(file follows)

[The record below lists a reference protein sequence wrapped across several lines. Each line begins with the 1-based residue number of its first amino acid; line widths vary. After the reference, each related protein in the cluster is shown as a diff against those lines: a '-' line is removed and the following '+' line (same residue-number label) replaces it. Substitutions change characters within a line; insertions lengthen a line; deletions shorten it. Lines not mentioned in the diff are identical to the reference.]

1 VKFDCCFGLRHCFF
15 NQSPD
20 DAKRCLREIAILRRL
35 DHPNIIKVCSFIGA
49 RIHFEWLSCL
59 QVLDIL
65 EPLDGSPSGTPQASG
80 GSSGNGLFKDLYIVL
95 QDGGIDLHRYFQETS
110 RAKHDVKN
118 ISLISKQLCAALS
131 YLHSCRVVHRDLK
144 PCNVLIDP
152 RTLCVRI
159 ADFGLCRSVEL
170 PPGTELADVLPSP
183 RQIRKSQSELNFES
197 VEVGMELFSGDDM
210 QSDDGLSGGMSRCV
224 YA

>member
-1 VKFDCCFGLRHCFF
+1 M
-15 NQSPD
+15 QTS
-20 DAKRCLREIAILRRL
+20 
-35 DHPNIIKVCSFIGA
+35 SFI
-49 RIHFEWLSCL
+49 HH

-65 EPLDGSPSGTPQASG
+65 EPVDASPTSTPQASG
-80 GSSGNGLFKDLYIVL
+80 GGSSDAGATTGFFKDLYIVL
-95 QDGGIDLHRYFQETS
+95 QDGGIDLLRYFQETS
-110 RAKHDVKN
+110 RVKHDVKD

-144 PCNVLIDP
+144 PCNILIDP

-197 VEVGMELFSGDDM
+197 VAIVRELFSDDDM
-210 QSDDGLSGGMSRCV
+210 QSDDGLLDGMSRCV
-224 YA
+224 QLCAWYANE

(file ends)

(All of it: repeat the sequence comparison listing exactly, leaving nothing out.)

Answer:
[The record below lists a reference protein sequence wrapped across several lines. Each line begins with the 1-based residue number of its first amino acid; line widths vary. After the reference, each related protein in the cluster is shown as a diff against those lines: a '-' line is removed and the following '+' line (same residue-number label) replaces it. Substitutions change characters within a line; insertions lengthen a line; deletions shorten it. Lines not mentioned in the diff are identical to the reference.]

1 VKFDCCFGLRHCFF
15 NQSPD
20 DAKRCLREIAILRRL
35 DHPNIIKVCSFIGA
49 RIHFEWLSCL
59 QVLDIL
65 EPLDGSPSGTPQASG
80 GSSGNGLFKDLYIVL
95 QDGGIDLHRYFQETS
110 RAKHDVKN
118 ISLISKQLCAALS
131 YLHSCRVVHRDLK
144 PCNVLIDP
152 RTLCVRI
159 ADFGLCRSVEL
170 PPGTELADVLPSP
183 RQIRKSQSELNFES
197 VEVGMELFSGDDM
210 QSDDGLSGGMSRCV
224 YA

>member
-1 VKFDCCFGLRHCFF
+1 M
-15 NQSPD
+15 QTS
-20 DAKRCLREIAILRRL
+20 
-35 DHPNIIKVCSFIGA
+35 SFI
-49 RIHFEWLSCL
+49 HH

-65 EPLDGSPSGTPQASG
+65 EPVDASPTSTPQASG
-80 GSSGNGLFKDLYIVL
+80 GGSSDAGATTGFFKDLYIVL
-95 QDGGIDLHRYFQETS
+95 QDGGIDLLRYFQETS
-110 RAKHDVKN
+110 RVKHDVKD

-144 PCNVLIDP
+144 PCNILIDP

-197 VEVGMELFSGDDM
+197 VAIVRELFSDDDM
-210 QSDDGLSGGMSRCV
+210 QSDDGLLDGMSRCV
-224 YA
+224 QLCAWYANE